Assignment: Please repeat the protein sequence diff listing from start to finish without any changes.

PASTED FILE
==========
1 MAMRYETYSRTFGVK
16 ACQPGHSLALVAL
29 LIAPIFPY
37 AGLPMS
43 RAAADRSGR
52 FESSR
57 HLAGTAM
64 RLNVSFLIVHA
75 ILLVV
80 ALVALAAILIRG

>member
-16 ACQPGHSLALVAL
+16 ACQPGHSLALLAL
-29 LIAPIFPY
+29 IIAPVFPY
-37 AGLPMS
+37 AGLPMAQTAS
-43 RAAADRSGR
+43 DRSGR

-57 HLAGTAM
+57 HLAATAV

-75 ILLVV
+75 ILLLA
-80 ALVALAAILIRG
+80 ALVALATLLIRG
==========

1 MAMRYETYSRTFGVK
16 ACQPGHSLALVAL
29 LIAPIFPY
37 AGLPMS
43 RAAADRSGR
52 FESSR
57 HLAGTAM
64 RLNVSFLIVHA
75 ILLVV
80 ALVALAAILIRG

>member
-16 ACQPGHSLALVAL
+16 ACQPGHSLALLAL
-29 LIAPIFPY
+29 IIAPVFPY
-37 AGLPMS
+37 AGLPMAQTAS
-43 RAAADRSGR
+43 DRSGR

-57 HLAGTAM
+57 HLAATAV

-75 ILLVV
+75 ILLLA
-80 ALVALAAILIRG
+80 ALVALATLLIRG